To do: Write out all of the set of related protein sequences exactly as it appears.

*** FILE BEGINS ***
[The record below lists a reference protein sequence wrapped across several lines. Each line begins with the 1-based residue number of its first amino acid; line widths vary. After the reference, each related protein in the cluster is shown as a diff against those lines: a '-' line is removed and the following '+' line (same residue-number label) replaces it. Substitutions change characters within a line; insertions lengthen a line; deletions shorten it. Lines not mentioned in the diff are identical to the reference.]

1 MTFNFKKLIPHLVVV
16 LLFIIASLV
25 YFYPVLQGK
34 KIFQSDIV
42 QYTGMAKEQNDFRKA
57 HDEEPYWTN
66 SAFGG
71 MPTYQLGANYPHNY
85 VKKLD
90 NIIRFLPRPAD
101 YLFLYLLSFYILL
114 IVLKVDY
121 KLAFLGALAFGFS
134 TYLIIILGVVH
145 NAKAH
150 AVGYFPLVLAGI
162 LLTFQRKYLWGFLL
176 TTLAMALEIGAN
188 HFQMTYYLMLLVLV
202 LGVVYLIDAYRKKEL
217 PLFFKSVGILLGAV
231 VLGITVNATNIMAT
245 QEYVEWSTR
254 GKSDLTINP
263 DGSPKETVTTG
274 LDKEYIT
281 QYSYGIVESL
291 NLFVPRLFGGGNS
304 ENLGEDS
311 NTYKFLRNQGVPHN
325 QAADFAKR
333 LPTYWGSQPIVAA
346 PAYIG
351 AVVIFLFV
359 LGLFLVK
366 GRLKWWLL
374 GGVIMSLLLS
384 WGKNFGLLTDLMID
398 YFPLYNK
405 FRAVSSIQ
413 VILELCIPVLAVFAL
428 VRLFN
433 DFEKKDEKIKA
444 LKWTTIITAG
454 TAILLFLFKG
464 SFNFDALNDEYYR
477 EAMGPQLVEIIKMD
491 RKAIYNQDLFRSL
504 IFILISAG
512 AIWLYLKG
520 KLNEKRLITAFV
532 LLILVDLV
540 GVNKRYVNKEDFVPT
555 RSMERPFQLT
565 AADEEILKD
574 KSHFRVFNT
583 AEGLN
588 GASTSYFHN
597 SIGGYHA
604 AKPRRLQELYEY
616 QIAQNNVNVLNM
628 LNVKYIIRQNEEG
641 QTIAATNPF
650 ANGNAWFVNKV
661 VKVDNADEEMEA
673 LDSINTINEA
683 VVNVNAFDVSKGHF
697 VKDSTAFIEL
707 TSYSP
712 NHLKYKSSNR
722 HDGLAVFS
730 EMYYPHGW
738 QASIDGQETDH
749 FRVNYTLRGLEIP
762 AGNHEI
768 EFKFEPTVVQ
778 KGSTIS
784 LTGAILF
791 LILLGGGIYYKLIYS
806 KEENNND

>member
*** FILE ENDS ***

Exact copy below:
[The record below lists a reference protein sequence wrapped across several lines. Each line begins with the 1-based residue number of its first amino acid; line widths vary. After the reference, each related protein in the cluster is shown as a diff against those lines: a '-' line is removed and the following '+' line (same residue-number label) replaces it. Substitutions change characters within a line; insertions lengthen a line; deletions shorten it. Lines not mentioned in the diff are identical to the reference.]

1 MTFNFKKLIPHLVVV
16 LLFIIASLV
25 YFYPVLQGK
34 KIFQSDIV
42 QYTGMAKEQNDFRKA
57 HDEEPYWTN
66 SAFGG
71 MPTYQLGANYPHNY
85 VKKLD
90 NIIRFLPRPAD
101 YLFLYLLSFYILL
114 IVLKVDY
121 KLAFLGALAFGFS
134 TYLIIILGVVH
145 NAKAH
150 AVGYFPLVLAGI
162 LLTFQRKYLWGFLL
176 TTLAMALEIGAN
188 HFQMTYYLMLLVLV
202 LGVVYLIDAYRKKEL
217 PLFFKSVGILLGAV
231 VLGITVNATNIMAT
245 QEYVEWSTR
254 GKSDLTINP
263 DGSPKETVTTG
274 LDKEYIT
281 QYSYGIVESL
291 NLFVPRLFGGGNS
304 ENLGEDS
311 NTYKFLRNQGVPHN
325 QAADFAKR
333 LPTYWGSQPIVAA
346 PAYIG
351 AVVIFLFV
359 LGLFLVK
366 GRLKWWLL
374 GGVIMSLLLS
384 WGKNFGLLTDLMID
398 YFPLYNK
405 FRAVSSIQ
413 VILELCIPVLAVFAL
428 VRLFN
433 DFEKKDEKIKA
444 LKWTTIITAG
454 TAILLFLFKG
464 SFNFDALNDEYYR
477 EAMGPQLVEIIKMD
491 RKAIYNQDLFRSL
504 IFILISAG
512 AIWLYLKG
520 KLNEKRLITAFV
532 LLILVDLV
540 GVNKRYVNKEDFVPT
555 RSMERPFQLT
565 AADEEILKD
574 KSHFRVFNT
583 AEGLN
588 GASTSYFHN
597 SIGGYHA
604 AKPRRLQELYEY
616 QIAQNNVNVLNM
628 LNVKYIIRQNEEG
641 QTIAATNPF
650 ANGNAWFVNKV
661 VKVDNADEEMEA
673 LDSINTINEA
683 VVNVNAFDVSKGHF
697 VKDSTAFIEL
707 TSYSP
712 NHLKYKSSNR
722 HDGLAVFS
730 EMYYPHGW
738 QASIDGQETDH
749 FRVNYTLRGLEIP
762 AGNHEI
768 EFKFEPTVVQ
778 KGSTIS
784 LTGAILF
791 LILLGGGIYYKLIYS
806 KEENNND

>member